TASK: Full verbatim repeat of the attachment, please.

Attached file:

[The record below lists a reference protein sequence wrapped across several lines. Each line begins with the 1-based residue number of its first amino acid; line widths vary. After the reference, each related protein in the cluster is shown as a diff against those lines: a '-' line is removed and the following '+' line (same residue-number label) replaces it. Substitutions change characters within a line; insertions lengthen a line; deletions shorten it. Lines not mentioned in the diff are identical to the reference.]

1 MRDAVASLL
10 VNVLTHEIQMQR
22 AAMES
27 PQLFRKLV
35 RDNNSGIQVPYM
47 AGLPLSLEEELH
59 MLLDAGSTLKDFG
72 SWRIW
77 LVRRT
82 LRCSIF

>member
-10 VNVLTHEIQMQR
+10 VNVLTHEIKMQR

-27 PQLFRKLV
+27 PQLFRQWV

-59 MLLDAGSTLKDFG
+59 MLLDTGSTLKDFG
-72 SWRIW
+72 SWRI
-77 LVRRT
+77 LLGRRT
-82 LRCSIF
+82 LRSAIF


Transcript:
[The record below lists a reference protein sequence wrapped across several lines. Each line begins with the 1-based residue number of its first amino acid; line widths vary. After the reference, each related protein in the cluster is shown as a diff against those lines: a '-' line is removed and the following '+' line (same residue-number label) replaces it. Substitutions change characters within a line; insertions lengthen a line; deletions shorten it. Lines not mentioned in the diff are identical to the reference.]

1 MRDAVASLL
10 VNVLTHEIQMQR
22 AAMES
27 PQLFRKLV
35 RDNNSGIQVPYM
47 AGLPLSLEEELH
59 MLLDAGSTLKDFG
72 SWRIW
77 LVRRT
82 LRCSIF

>member
-10 VNVLTHEIQMQR
+10 VNVLTHEIKMQR

-27 PQLFRKLV
+27 PQLFRQWV

-59 MLLDAGSTLKDFG
+59 MLLDTGSTLKDFG
-72 SWRIW
+72 SWRI
-77 LVRRT
+77 LLGRRT
-82 LRCSIF
+82 LRSAIF